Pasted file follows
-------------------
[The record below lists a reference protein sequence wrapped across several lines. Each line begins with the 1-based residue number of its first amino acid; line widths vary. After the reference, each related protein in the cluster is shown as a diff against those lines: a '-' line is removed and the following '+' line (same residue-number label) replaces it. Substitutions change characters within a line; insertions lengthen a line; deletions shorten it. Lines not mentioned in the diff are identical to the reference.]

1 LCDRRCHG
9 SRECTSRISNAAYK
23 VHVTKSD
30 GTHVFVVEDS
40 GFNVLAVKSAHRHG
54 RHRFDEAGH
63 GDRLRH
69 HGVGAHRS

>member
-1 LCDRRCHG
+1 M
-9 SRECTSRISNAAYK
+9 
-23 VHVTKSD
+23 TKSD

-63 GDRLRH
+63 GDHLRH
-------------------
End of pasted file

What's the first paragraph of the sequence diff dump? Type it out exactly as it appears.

[The record below lists a reference protein sequence wrapped across several lines. Each line begins with the 1-based residue number of its first amino acid; line widths vary. After the reference, each related protein in the cluster is shown as a diff against those lines: a '-' line is removed and the following '+' line (same residue-number label) replaces it. Substitutions change characters within a line; insertions lengthen a line; deletions shorten it. Lines not mentioned in the diff are identical to the reference.]